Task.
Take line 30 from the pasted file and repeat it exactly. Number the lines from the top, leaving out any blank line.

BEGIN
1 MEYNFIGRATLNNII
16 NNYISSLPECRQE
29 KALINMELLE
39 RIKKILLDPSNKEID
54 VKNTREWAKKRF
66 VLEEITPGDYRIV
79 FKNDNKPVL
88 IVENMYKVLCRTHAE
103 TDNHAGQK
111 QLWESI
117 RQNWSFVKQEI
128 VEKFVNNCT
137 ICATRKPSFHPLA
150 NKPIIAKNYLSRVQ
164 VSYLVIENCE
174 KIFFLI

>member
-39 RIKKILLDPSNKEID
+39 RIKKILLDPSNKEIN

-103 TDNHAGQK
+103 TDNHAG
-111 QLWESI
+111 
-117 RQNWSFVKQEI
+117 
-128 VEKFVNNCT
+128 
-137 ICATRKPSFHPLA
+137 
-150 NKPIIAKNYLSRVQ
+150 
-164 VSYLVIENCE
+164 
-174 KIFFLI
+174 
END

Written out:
-150 NKPIIAKNYLSRVQ